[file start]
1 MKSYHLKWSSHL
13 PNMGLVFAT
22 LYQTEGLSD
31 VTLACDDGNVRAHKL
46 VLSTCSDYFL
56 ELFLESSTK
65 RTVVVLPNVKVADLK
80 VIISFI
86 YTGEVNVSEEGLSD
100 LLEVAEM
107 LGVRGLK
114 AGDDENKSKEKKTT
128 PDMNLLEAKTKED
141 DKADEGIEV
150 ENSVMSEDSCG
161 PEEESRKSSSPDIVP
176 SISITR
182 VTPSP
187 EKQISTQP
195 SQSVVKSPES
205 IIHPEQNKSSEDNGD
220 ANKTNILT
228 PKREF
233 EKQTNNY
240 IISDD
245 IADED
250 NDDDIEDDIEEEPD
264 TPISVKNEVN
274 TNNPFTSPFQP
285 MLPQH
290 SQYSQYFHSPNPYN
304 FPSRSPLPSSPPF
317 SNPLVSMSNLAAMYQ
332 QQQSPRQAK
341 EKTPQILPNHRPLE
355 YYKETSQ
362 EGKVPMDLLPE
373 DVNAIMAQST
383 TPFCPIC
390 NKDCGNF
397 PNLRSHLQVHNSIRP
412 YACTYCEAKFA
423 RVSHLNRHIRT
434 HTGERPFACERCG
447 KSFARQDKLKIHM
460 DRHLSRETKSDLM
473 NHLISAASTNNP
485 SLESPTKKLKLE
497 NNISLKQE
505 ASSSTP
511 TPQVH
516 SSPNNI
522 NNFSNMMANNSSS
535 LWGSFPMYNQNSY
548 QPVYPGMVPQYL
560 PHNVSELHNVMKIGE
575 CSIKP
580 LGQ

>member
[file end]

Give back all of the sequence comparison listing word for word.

1 MKSYHLKWSSHL
13 PNMGLVFAT
22 LYQTEGLSD
31 VTLACDDGNVRAHKL
46 VLSTCSDYFL
56 ELFLESSTK
65 RTVVVLPNVKVADLK
80 VIISFI
86 YTGEVNVSEEGLSD
100 LLEVAEM
107 LGVRGLK
114 AGDDENKSKEKKTT
128 PDMNLLEAKTKED
141 DKADEGIEV
150 ENSVMSEDSCG
161 PEEESRKSSSPDIVP
176 SISITR
182 VTPSP
187 EKQISTQP
195 SQSVVKSPES
205 IIHPEQNKSSEDNGD
220 ANKTNILT
228 PKREF
233 EKQTNNY
240 IISDD
245 IADED
250 NDDDIEDDIEEEPD
264 TPISVKNEVN
274 TNNPFTSPFQP
285 MLPQH
290 SQYSQYFHSPNPYN
304 FPSRSPLPSSPPF
317 SNPLVSMSNLAAMYQ
332 QQQSPRQAK
341 EKTPQILPNHRPLE
355 YYKETSQ
362 EGKVPMDLLPE
373 DVNAIMAQST
383 TPFCPIC
390 NKDCGNF
397 PNLRSHLQVHNSIRP
412 YACTYCEAKFA
423 RVSHLNRHIRT
434 HTGERPFACERCG
447 KSFARQDKLKIHM
460 DRHLSRETKSDLM
473 NHLISAASTNNP
485 SLESPTKKLKLE
497 NNISLKQE
505 ASSSTP
511 TPQVH
516 SSPNNI
522 NNFSNMMANNSSS
535 LWGSFPMYNQNSY
548 QPVYPGMVPQYL
560 PHNVSELHNVMKIGE
575 CSIKP
580 LGQ

>member